Important Fine Art + Indigenous Art
18 April 2018


(1923 – 2011)

oil on composition board

76.0 x 106.5 cm

signed lower left: Olley

$55,000 – 70,000
Sold for $73,200 (inc. BP) in Auction 53 - 18 April 2018, Sydney

Solander Gallery, Canberra
Private collection
Sotheby's, Melbourne, 30 April 2002, lot 17 (as ‘Still Life with Flowers and Fruit’)
Savill Galleries, Sydney, 2004
Private collection, Canberra


Margaret Olley, Solander Gallery, Canberra, 17 March – 18 April 1982, cat. 3

Catalogue text

Unswayed by the tide of late Modernism, Margaret Olley was forever steadfastly devoted to the humble still life. As observed by Olley's dear friend Edmund Capon, ’Still-lifes and interiors are her métier, and Margaret Olley is a part of that tradition, from Vermeer in the seventeenth century to Morandi in the twentieth century – two of her most admired artists – which finds inspiration, beauty and a rich spirit of humanity in the most familiar of subject matter.’1 Painted just after the artist returned from a sojourn to Asia, United States and the United Kingdom in 1981, during which she eagerly attended exhibitions by Henri Matisse and Giorgio Morandi, Rudbeckias with Cane Basket, c.1981 – 82 is a prime example of Olley’s masterful manipulation of light and space.

The warm summer sunlight, casting long shadows across the kilim covered table surface, contributes to an ostensibly prosaic composition in Rudbeckias with Cane Basket. However, this ambience conceals a carefully considered orchestration of space. Arranged and rearranged like props in a theatre set, the objects in Olley’s paintings are meticulously placed and, in time, became as familiar to viewers as they were to the artist herself. The two-handled pot, cane basket and kilim rug are all recurring ‘characters’ on her stage, imbued with the stories and memories of her colourful life. The striking Rudbeckias set against the familiar green walls of her kitchen pay homage to her beloved European tradition of nature morte painting in a delicately constructed mise en scène. As Barry Pearce elucidates in the Art Gallery of New South Wales retrospective publication, there is more to Olley’s paintings than a mere still-life – we are invited into her personal domain: ’Darkness and light, fertility and decay, space and time, tragedy and comedy, solitude, camaraderie; all the things we know and imagine about life and humanity can be gathered at her table within the rooms of her world’.2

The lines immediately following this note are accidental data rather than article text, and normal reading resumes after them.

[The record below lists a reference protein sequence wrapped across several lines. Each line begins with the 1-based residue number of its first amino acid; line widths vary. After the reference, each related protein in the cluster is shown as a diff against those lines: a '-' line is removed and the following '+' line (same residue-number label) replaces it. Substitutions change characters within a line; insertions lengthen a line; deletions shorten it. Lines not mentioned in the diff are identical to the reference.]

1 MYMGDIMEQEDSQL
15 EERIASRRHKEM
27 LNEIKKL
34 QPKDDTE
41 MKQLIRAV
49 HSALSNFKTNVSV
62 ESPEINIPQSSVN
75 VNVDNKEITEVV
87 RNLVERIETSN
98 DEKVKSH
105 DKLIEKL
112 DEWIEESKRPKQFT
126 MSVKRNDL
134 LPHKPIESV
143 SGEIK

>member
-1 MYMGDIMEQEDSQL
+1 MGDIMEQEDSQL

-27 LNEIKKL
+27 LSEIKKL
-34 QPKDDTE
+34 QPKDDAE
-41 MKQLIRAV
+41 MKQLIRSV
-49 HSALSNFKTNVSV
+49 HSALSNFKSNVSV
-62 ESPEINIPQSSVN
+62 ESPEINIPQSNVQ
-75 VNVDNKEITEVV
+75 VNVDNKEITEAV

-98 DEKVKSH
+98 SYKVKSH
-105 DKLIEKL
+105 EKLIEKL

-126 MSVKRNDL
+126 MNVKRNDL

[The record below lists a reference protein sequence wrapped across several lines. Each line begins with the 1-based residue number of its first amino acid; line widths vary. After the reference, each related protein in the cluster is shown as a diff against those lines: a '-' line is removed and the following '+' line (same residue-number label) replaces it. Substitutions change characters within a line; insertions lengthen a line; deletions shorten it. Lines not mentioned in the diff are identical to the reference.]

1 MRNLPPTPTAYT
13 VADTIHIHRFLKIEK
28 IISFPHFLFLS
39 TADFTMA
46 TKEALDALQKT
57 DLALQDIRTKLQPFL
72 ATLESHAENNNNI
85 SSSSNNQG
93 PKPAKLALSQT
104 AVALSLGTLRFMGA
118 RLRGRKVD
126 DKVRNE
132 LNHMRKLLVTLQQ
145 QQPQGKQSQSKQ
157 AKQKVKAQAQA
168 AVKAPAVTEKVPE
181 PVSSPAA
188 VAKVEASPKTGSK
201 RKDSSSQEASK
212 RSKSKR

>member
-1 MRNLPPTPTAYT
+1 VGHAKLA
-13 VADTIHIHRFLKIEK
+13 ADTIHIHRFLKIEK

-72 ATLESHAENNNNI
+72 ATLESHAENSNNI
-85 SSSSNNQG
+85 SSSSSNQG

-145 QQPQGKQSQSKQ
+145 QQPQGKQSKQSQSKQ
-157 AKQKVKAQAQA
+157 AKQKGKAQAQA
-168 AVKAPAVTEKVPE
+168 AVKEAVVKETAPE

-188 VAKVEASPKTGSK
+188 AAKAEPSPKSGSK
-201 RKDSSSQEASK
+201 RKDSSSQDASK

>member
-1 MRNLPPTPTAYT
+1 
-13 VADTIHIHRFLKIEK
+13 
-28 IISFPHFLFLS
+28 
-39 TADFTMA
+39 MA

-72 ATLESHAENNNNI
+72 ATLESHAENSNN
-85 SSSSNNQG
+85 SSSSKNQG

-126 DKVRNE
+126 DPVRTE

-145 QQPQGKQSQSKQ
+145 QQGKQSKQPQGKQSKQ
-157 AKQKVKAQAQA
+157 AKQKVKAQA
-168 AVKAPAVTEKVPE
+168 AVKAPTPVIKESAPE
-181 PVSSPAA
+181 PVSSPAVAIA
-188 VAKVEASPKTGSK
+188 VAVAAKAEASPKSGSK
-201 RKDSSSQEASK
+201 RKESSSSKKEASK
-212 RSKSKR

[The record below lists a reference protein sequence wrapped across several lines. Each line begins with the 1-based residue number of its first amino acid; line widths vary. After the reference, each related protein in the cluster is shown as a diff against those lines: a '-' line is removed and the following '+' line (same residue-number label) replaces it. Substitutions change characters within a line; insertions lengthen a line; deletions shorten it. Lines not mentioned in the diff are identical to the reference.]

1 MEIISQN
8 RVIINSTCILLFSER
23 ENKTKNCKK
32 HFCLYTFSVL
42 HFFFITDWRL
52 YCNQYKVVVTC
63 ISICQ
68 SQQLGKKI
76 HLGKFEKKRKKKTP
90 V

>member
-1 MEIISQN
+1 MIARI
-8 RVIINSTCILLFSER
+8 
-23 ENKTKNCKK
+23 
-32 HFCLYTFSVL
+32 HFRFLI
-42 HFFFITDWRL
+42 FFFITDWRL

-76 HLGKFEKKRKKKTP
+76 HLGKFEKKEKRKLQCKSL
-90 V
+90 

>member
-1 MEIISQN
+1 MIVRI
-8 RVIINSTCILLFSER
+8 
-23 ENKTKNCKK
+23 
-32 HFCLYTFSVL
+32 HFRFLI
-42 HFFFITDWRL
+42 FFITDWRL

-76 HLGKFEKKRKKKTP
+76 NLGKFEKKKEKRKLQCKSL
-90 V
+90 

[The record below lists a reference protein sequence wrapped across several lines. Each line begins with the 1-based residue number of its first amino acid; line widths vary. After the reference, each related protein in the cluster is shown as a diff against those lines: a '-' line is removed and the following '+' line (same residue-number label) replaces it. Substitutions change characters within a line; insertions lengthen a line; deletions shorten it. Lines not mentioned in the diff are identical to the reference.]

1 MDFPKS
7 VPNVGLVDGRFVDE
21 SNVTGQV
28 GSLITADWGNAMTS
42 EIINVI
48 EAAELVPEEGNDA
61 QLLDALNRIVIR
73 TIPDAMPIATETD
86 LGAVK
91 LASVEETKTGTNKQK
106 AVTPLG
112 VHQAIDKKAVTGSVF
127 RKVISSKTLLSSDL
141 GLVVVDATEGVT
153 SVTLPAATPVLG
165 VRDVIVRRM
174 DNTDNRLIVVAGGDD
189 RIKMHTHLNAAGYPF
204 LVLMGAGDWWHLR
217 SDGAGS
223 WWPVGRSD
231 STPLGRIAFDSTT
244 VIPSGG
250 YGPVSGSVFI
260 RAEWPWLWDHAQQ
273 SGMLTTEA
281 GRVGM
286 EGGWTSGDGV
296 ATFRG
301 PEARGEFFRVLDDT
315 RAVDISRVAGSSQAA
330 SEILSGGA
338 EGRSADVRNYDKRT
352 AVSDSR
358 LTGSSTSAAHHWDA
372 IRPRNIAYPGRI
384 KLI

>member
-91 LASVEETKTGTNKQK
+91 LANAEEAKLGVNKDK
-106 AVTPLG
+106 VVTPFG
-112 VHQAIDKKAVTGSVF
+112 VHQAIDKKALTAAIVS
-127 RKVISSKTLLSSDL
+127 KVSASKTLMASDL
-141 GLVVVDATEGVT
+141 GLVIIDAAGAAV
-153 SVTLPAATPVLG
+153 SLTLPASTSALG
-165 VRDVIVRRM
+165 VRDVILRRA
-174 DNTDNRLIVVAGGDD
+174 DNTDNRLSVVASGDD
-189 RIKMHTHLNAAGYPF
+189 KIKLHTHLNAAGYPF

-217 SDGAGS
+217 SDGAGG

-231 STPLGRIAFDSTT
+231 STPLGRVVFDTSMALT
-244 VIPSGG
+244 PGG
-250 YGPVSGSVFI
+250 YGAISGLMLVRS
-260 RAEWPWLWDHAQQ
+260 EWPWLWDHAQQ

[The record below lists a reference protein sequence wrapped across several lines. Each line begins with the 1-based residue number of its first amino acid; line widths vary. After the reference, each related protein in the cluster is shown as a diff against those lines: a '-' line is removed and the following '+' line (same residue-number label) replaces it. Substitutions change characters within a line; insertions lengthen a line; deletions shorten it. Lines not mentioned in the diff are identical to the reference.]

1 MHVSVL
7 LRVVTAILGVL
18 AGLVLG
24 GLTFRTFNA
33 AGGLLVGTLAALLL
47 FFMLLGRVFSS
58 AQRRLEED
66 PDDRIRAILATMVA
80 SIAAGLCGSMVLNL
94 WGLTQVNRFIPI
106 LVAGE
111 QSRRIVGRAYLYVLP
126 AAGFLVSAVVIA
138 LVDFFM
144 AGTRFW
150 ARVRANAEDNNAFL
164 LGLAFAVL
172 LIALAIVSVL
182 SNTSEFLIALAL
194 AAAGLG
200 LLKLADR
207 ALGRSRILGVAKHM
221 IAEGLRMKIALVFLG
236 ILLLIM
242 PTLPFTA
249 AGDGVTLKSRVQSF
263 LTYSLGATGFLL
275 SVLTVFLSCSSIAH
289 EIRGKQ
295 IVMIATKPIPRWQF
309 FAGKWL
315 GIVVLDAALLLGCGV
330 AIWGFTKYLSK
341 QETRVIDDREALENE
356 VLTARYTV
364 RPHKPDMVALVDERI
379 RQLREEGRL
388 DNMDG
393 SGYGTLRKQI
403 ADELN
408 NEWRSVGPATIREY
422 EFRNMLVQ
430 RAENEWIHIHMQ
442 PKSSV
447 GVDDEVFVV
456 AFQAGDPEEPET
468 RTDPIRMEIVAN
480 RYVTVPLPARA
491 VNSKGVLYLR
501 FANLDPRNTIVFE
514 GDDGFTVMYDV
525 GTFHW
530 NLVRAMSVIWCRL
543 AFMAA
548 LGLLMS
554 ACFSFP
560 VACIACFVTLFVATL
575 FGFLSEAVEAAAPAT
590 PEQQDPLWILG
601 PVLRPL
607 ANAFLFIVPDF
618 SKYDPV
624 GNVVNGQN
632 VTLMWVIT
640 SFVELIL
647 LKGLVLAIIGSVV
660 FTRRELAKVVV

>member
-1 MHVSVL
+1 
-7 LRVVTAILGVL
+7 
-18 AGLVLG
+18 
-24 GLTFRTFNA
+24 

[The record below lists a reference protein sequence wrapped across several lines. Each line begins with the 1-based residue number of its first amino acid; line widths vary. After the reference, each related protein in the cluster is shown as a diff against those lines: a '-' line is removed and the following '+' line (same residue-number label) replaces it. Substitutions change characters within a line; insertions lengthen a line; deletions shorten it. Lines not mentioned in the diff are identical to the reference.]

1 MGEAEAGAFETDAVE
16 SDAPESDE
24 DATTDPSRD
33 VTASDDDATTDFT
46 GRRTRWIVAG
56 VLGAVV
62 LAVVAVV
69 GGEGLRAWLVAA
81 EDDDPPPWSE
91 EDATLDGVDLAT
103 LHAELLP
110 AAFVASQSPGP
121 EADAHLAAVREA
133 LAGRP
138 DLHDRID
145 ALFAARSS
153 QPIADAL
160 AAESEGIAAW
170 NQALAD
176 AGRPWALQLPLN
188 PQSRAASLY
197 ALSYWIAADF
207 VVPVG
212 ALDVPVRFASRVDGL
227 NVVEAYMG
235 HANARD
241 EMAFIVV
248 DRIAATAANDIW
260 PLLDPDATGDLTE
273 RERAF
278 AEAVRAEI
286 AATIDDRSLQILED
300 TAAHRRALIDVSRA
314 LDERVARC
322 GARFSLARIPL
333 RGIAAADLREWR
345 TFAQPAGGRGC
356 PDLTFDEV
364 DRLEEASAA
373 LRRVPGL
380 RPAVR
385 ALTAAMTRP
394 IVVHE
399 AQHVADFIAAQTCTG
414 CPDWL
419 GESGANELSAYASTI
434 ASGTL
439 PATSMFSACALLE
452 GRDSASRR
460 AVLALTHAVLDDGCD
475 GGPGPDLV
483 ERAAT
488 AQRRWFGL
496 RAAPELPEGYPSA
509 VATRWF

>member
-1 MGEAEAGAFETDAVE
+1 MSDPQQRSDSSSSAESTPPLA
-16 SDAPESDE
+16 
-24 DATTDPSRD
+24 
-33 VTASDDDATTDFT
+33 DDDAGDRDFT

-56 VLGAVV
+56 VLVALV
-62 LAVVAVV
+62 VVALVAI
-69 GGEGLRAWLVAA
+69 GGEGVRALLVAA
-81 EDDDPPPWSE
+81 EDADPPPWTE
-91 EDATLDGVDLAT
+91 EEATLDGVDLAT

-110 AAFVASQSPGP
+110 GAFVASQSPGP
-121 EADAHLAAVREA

The artist endlessly found magic in the unremarkable, revelling in the beauty and warmth of her Paddington terrace home. The balance and harmony found in Rudbeckias with Cane Basket reflects the very essence of the artist's own domestic existence. As her close friend, Barry Humphries poeticised:

    The rugs, the jugs, congealing cups of tea
    The Chinese screen and old Matisse’s prints,
    Cosier and richer than the QVB
    Is Olley’s kitchen with its glows and glints.3

1. Capon, E., quoted in Pearce, B., Margaret Olley, The Art Gallery of New South Wales, Sydney, 1996, p. 7.b
2. Pearce, B., Margaret Olley, Art Gallery of New South Wales, Sydney, 1997, p. 21
3. Humphries, B., ‘Ode to Olley’ in Alderton, S., Margaret Olley: Home, Museum of Sydney, Sydney, 2012, p. 17